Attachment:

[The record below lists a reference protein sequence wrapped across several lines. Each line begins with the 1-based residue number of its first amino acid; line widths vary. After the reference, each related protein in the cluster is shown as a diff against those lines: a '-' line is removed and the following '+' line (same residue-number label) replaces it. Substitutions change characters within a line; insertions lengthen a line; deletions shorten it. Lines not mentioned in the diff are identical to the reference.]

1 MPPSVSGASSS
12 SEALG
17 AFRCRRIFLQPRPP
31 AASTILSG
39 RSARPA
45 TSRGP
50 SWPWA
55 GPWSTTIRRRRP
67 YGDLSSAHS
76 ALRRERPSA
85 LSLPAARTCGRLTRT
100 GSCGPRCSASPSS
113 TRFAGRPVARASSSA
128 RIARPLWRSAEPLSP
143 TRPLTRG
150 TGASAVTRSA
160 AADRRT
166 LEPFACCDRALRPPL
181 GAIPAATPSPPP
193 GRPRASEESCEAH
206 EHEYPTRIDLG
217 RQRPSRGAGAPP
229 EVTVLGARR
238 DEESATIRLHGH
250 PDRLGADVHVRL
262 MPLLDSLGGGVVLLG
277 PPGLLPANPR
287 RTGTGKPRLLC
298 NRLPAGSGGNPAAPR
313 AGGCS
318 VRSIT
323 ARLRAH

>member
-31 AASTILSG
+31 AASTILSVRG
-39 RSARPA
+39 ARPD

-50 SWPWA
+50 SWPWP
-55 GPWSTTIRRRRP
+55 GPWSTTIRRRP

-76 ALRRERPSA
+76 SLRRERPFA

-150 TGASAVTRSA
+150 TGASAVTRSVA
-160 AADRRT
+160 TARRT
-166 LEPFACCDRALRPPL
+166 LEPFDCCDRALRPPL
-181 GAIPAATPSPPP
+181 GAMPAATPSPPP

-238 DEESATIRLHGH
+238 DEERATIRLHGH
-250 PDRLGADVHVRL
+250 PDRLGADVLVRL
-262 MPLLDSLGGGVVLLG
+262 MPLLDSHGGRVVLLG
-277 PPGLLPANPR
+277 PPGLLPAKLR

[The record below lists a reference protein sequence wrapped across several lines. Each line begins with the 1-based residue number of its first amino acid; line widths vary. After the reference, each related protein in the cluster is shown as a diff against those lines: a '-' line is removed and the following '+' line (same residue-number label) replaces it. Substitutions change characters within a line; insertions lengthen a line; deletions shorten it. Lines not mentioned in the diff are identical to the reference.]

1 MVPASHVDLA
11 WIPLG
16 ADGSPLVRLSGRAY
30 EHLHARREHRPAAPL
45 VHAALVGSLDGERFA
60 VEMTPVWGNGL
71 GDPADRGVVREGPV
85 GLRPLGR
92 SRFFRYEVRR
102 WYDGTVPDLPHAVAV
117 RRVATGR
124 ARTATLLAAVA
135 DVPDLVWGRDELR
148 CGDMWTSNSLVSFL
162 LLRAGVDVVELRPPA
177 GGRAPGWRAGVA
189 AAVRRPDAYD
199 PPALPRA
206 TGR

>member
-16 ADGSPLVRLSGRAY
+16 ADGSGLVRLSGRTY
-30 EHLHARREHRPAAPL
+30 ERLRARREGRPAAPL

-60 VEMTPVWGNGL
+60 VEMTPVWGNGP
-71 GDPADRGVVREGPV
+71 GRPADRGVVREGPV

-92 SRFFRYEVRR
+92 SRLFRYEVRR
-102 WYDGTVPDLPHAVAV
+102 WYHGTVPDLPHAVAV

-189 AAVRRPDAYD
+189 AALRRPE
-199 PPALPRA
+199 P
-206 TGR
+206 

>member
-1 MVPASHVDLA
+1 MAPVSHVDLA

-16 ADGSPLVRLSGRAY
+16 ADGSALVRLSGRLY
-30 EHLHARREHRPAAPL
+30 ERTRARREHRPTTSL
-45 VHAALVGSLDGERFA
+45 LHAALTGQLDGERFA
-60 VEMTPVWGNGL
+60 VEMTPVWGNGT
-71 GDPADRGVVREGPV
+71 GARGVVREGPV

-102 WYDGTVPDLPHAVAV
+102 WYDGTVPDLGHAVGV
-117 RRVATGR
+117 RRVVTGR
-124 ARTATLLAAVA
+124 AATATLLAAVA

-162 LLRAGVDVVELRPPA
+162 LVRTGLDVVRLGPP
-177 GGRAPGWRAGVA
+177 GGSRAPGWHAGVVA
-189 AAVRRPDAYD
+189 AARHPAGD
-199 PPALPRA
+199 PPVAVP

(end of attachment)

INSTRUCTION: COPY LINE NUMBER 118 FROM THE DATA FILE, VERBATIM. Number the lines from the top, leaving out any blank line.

+124 AATATLLAAVA